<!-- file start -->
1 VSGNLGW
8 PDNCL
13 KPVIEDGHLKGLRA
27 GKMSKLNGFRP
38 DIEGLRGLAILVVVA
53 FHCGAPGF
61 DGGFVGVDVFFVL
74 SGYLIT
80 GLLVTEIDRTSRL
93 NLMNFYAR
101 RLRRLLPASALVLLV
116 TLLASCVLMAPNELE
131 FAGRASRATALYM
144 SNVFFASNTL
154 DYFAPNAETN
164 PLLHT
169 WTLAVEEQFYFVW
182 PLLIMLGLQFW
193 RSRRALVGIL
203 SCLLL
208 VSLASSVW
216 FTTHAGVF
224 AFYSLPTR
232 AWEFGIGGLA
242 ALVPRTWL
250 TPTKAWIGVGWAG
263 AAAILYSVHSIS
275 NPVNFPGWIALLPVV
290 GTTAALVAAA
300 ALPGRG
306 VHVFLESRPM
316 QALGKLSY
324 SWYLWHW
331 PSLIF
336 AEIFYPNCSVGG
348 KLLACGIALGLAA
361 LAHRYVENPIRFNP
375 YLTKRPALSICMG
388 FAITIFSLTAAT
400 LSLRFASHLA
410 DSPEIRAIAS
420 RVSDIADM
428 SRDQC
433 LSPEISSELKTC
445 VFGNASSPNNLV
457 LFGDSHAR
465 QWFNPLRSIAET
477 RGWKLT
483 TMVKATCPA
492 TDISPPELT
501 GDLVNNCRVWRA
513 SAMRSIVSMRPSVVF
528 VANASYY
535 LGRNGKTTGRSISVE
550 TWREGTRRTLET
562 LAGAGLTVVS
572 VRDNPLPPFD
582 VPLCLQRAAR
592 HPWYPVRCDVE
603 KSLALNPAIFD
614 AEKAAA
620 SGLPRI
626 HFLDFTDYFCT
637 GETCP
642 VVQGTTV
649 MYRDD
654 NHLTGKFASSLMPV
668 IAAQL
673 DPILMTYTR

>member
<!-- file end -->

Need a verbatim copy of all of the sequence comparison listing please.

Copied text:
1 VSGNLGW
8 PDNCL
13 KPVIEDGHLKGLRA
27 GKMSKLNGFRP
38 DIEGLRGLAILVVVA
53 FHCGAPGF
61 DGGFVGVDVFFVL
74 SGYLIT
80 GLLVTEIDRTSRL
93 NLMNFYAR
101 RLRRLLPASALVLLV
116 TLLASCVLMAPNELE
131 FAGRASRATALYM
144 SNVFFASNTL
154 DYFAPNAETN
164 PLLHT
169 WTLAVEEQFYFVW
182 PLLIMLGLQFW
193 RSRRALVGIL
203 SCLLL
208 VSLASSVW
216 FTTHAGVF
224 AFYSLPTR
232 AWEFGIGGLA
242 ALVPRTWL
250 TPTKAWIGVGWAG
263 AAAILYSVHSIS
275 NPVNFPGWIALLPVV
290 GTTAALVAAA
300 ALPGRG
306 VHVFLESRPM
316 QALGKLSY
324 SWYLWHW
331 PSLIF
336 AEIFYPNCSVGG
348 KLLACGIALGLAA
361 LAHRYVENPIRFNP
375 YLTKRPALSICMG
388 FAITIFSLTAAT
400 LSLRFASHLA
410 DSPEIRAIAS
420 RVSDIADM
428 SRDQC
433 LSPEISSELKTC
445 VFGNASSPNNLV
457 LFGDSHAR
465 QWFNPLRSIAET
477 RGWKLT
483 TMVKATCPA
492 TDISPPELT
501 GDLVNNCRVWRA
513 SAMRSIVSMRPSVVF
528 VANASYY
535 LGRNGKTTGRSISVE
550 TWREGTRRTLET
562 LAGAGLTVVS
572 VRDNPLPPFD
582 VPLCLQRAAR
592 HPWYPVRCDVE
603 KSLALNPAIFD
614 AEKAAA
620 SGLPRI
626 HFLDFTDYFCT
637 GETCP
642 VVQGTTV
649 MYRDD
654 NHLTGKFASSLMPV
668 IAAQL
673 DPILMTYTR

>member